[Editor’s note: The essay shares a mother’s journey with postpartum depression and may be triggering for some readers. Here are some resources for postpartum mental health.]
I did not like my children when this photo was taken.
I actually resented them for existing.
Kaiden was 17 months old and Chloe 1 month, and I didn’t want to be their mother.
I didn’t want to change their diapers, feed them and most of the time—I wanted to leave them in their cribs and run out the door, never to return.
I know that some of your jaws are hanging open, and some of you are probably disgusted thinking, “How can someone dislike their own children?” I know, it’s effed up, which is why it took me so long to tell anybody about it.
I remained silent and buried my thoughts. I smiled for photos and mustered false admiration when someone would fawn over them.
I cried often, most of the day actually. I questioned my sanity and constantly berated myself for being such a terrible person. I screamed, I hid, I let them cry and pulled my hair out. I didn’t want them anymore. I didn’t want them.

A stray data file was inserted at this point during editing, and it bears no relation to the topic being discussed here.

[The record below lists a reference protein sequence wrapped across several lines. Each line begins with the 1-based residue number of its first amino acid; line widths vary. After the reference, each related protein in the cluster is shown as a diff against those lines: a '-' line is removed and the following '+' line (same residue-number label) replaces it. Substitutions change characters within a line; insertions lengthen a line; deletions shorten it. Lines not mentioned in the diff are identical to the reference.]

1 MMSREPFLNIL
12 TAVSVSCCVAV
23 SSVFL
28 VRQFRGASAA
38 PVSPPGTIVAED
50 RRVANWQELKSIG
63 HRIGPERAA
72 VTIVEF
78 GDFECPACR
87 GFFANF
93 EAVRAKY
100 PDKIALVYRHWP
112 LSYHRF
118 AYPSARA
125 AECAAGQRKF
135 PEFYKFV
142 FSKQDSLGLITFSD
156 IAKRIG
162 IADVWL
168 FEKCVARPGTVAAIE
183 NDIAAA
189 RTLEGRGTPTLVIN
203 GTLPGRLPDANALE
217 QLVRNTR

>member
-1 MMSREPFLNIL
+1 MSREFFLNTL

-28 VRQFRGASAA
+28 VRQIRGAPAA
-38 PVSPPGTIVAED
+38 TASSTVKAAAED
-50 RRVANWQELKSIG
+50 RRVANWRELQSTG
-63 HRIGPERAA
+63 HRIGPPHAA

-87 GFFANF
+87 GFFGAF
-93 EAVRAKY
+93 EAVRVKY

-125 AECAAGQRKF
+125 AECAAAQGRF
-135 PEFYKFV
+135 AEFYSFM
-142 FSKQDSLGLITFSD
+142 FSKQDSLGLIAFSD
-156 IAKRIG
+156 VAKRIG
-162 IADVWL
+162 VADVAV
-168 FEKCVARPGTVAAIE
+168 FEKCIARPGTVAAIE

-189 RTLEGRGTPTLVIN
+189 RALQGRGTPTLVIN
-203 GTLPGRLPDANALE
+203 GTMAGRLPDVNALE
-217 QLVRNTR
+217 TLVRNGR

My husband didn’t know. He was gone a lot, working. I couldn’t tell him, he’d regret having children with me. I was alone.
One day I decided I wasn’t going to get them out of their cribs. I was going to leave them there, let them cry and soil themselves. I didn’t care. I couldn’t care. I tried to care. I COULDN’T care.
Instead I called my doctors office. The moment my favorite receptionist answered I broke down in tears. I told her I didn’t want to be a mom anymore and she told me to “come in IMMEDIATELY.” I did. The doctor spoke to me about postpartum depression as if he’d had this conversation thousands of times.
Turns out he had. Turns out I was one of MILLIONS of women experiencing those feelings at that exact moment. I wasn’t crazy. Something was wrong with my brain. Something I couldn’t fix alone.
My doctor and I fixed it together.
My kids are 4 and 6 now, and I love and adore them so much that my heart physically aches when I think of them. I would give my life for them without blinking. Reaching out for help was the greatest gift I have ever given them as a mother.
If any of this sounds familiar to you, I just wanted you to know—you aren’t alone. You aren’t crazy—and it doesn’t have to be this way. Tell someone. Tell someone TODAY. It gets better.
The post originally appeared on Juggling The Jenkins.